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4 Things we learned from the Japan Open

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This was the third consecutive year that Team Japan has not won the Japan Open, but this time it was by less than a point. With the strength of Javier Fernandez and Evgenia Medvedeva, Team Europe won first place. Team Japan was close to taking the lead, but settled for second place and North America finished in third place.

Mirai Nagasu continues to gain ground

Mirai Nagasu continued to make a case for herself at the Japan Open. She stumbled on the landing of the triple axel, but quickly regained her composure. Nagasu finished in fourth place. 

This is the second time that she has faced off with national champion, Karen Chen, this season. Nagasu managed to overcome Chen at the U.S. International Classic and again at this event. She is looking strong and seems quite determined to get a spot on the Olympic Team. 

Nathan can overcame Shoma but is unable surpass Javier

This was an interesting event for both Nathan Chen and Shoma Uno. We have come to know what to expect from Javier Fernandez, but this is somewhat a new ballgame with Shoma and Nathan. 

Shoma came out with a fantastic performance in Lombardia Trophy, but he started to unravel at the Japan Open. The excitement and anticipation from the fans may have added some additional pressure for him to preform well, but the truth is this is his downfall. Every skater has bad days from time-to-time, but Shoma is somewhat of a black or white skater. Either he is skating brilliantly or he falls apart. What we saw at this event was certainly the latter of the two. This was not the worst performance we have seen from him, but it was certainly not anything like what we saw from him at Lombardia Trophy. Shoma finished in third place.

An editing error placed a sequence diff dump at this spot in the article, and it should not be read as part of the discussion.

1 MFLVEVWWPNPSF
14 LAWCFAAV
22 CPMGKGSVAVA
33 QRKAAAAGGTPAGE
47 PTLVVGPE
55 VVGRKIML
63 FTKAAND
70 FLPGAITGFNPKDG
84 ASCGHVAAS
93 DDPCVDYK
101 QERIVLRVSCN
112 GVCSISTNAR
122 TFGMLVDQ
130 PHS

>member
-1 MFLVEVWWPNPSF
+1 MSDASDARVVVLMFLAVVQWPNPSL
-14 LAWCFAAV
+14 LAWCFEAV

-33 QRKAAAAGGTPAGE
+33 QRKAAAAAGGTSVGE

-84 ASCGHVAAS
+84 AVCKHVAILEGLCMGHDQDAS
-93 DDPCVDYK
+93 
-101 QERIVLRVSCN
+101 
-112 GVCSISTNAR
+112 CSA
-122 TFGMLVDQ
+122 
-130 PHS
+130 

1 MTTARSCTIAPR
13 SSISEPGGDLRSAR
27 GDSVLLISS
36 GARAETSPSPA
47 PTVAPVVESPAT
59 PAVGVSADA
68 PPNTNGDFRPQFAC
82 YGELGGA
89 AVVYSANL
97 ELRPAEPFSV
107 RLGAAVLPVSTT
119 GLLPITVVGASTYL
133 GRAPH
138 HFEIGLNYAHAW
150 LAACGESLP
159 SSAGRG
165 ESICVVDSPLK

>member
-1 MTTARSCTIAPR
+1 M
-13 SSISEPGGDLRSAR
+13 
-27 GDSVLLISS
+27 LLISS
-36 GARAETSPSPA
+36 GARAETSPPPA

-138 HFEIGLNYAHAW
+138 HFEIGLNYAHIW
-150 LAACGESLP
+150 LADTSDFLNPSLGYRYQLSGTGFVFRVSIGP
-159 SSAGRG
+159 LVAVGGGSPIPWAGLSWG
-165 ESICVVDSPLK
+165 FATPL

Nathan Chen was unable to catch Javier Fernandez, but he did manage to overcome Shoma Uno. This really only goes to show that Nathan can defeat Shoma on a bad day, but what will be exciting is to see them square-off when they are both having a good day. It’s interesting to note that Nathan finished in second place, 11 points behind Javier Fernandez. I would not be surprised if this outcome continued to fuel the competitive fire within Chen.

Mai Mihara could become the game changer

Once again world champion Evgenia Medvedeva came in first place, but this time with not such a large margin over her competitors. Evgenia scored 152.08 in her free skate performance, only 5 points away from Japan’s Mai Mihara. It’s hard to know what the scoring would be like if the event was not held in Japan, but still for Mihara to get so close to Medvedeva reveals that there is a slight chance that she may be the lady to end Evgenia’s winning streak. It will be exciting to see these ladies go head-to-head during the Grand Prix. 

Evgenia diverted from her usual style

Medvedeva has decided to change her free skate. Instead of skating to the program we saw at the Nepela Trophy, she is now skating to Anna Karenina, which was previously an exhibition program. Evgenia also decided to change choreographers for her free skate as well. She was faithful to her previous choreographer who she used for the last two seasons for her free skate programs, but opted to have someone else on her coaching team choreograph this program, Daniil Gleichengauz. 

It was refreshing to see a deviation from her dramatic free skate style to something a little less intense. She is also no longer back-loading her program, which helps to balance her program better as well. It may not rack up as many points, but it has a nicer flow to it. This was a somewhat risky move for Evgenia, but it could pay off nicely for her. 

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